If you spend a lot of time at a desk, personalizing the space makes sense — whether it's a private corner office or a shared cubicle. But just as your clothes and body language make an impression on others, your workspace gives coworkers and clients a distinct impression about you. Plants, books, artwork — even your name plaque — transmit clues about your efficiency, sociability and competence, experts say. "Everything in your office sends a message, whether you want it to or not," says Lisa Marie Luccioni, an adjunct professor of communication at the University of Cincinnati. So what might they be thinking when they see your space?
You'd rather be fishing (or skiing or skydiving or building birdhouses)
Evidence: Pictures and artifacts from your hobby on every surface.
There's a delicate balance between sharing your interests and giving the impression that you're daydreaming all day about jumping out of planes or skiing, according to Barbara Pachter, business etiquette expert and the author of New Rules at Work. "Pictures of your hobby are good conversation starters, but if you have too many of them, it makes people wonder whether you're really daydreaming about fly-fishing," she says.
They can hang around
Evidence: A full candy dish, aspirin in the drawer, well-tended plants, pictures of children and babies.
"Things like an open door, candy, a comfortable guest chair and photos of people — but not pictures of objects — signal an extroverted workspace that people will feel free to linger in," says Sam Gosling, a professor of psychology at the University of Texas and author of Snoop: What Your Stuff Says About You.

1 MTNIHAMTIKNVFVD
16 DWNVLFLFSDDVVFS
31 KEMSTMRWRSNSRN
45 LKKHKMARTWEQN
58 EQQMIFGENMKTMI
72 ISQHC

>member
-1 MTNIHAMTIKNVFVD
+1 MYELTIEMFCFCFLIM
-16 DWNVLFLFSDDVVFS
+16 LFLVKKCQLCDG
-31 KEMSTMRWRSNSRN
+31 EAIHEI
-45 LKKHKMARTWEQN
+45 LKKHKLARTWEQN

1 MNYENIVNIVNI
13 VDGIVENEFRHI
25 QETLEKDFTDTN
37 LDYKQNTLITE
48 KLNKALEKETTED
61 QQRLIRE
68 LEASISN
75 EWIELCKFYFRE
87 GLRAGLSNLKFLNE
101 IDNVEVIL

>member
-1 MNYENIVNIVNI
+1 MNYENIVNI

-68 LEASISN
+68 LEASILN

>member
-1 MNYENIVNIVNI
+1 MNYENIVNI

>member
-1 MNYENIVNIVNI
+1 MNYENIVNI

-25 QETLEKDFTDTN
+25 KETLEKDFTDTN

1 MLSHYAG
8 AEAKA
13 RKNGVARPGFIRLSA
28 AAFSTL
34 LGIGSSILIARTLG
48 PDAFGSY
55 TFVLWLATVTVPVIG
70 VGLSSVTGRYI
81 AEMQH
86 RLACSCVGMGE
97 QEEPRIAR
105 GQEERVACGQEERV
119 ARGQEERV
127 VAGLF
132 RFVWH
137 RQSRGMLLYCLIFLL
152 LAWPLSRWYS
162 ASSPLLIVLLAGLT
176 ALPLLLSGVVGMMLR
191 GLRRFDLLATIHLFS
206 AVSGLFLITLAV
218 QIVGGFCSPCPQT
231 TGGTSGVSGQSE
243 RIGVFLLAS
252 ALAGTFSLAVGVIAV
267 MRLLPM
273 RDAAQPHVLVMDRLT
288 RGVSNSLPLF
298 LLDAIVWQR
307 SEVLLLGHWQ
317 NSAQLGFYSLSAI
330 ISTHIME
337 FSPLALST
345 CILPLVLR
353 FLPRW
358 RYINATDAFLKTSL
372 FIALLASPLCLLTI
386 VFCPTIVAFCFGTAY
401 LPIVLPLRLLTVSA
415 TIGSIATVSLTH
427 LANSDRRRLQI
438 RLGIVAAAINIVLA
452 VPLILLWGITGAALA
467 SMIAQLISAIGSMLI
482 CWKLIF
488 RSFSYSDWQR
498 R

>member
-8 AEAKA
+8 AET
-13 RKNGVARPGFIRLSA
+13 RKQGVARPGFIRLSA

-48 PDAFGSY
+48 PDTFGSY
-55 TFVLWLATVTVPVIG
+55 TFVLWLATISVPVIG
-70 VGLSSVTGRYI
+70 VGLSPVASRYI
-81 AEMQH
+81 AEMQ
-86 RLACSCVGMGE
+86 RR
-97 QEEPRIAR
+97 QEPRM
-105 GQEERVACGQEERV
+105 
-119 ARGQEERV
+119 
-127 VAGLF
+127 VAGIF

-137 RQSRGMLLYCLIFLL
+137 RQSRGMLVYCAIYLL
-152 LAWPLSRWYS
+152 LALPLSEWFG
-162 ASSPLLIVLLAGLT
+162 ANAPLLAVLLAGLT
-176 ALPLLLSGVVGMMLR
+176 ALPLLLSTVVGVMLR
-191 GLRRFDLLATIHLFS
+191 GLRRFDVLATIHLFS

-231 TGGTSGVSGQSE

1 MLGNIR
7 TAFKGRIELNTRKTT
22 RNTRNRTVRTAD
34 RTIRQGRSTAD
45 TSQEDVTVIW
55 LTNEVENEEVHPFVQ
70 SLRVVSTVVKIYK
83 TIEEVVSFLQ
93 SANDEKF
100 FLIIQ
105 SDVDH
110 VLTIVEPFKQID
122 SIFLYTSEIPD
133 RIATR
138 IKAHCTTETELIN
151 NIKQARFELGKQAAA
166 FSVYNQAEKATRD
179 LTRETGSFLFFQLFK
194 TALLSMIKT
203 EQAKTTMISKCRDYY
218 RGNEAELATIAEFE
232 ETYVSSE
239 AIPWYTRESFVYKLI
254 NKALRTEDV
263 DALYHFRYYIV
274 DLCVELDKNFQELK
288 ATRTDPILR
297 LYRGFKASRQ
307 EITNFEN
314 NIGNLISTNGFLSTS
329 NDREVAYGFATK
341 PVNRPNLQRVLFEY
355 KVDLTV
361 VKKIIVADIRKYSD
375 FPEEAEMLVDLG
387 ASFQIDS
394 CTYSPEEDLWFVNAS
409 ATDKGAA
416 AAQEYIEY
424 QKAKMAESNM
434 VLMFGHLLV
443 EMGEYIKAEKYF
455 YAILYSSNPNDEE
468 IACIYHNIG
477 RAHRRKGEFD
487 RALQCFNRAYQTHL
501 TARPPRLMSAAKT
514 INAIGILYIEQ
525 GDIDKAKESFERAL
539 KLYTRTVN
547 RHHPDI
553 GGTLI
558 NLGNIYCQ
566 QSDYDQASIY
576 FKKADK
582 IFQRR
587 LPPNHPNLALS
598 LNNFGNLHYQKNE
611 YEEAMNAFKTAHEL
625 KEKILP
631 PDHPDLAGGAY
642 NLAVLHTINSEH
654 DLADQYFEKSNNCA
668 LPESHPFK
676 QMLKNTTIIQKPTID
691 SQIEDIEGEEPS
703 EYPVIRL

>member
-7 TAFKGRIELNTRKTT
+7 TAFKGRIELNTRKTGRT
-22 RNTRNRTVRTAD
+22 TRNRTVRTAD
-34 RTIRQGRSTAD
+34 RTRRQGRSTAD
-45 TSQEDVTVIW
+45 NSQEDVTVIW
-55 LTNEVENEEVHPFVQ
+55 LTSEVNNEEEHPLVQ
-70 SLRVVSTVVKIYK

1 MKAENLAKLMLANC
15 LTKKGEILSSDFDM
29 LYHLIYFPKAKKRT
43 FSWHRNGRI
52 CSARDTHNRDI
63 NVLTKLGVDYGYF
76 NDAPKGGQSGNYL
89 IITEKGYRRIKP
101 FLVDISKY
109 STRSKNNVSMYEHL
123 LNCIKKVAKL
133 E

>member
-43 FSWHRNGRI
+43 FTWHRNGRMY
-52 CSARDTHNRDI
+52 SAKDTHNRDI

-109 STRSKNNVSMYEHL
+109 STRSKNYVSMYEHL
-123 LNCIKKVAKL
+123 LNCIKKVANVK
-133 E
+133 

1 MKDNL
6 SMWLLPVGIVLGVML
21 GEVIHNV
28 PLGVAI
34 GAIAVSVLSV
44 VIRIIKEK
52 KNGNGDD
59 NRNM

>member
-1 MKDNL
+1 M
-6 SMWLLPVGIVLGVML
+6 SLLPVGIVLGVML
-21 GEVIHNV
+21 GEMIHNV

They shouldn't hang around
Evidence: Flimsy guest chair, guest chair covered in files or no guest chair. Your desk faces away from guests. Minimal or no decoration.
"Even if your office has photos or artwork, but they're images of things and not people, [people] can make an assumption you're more introverted and might not want them to linger," Gosling says.
You demand respect
Evidence: Multiple degrees on the wall, awards on the shelf, pictures of you and important people, magazines featuring articles about you. The plaque on your desk says your full name and title and lists your advanced degrees.
"Name plaques form a strong impression," Luccioni says. "If it says just your first name, people assume you're friendly and approachable. If it has a formal title, they think you want to be respected for your rank."
You've just been hired, you've just been fired or you'd like to leave soon. Or you'd rather be temping.
Evidence: Files in boxes, no decorations, no books, no plants, no pictures and no name plaque.
They should avoid doing business with you
Evidence: Messy piles of papers on every surface. Half-eaten doughnuts atop teetering stacks of binders. Carpet stains.
Experts agree that a messy office can seriously damage your reputation as a conscientious person. "It's hard to function in a messy office, and people assume your office chaos will spill over to their project and their files will be lost in your mess," Pachter says.
Gosling pointed to research that shows people read much more than they should into a messy office. "People think that someone with a messy office is less agreeable, which may not be accurate," he says. "My guess is, people assume a mess is inconsiderate."
You don't take the whole "work thing" too seriously
Evidence: Humorous posters, ironic bumper stickers, whimsical images and toys.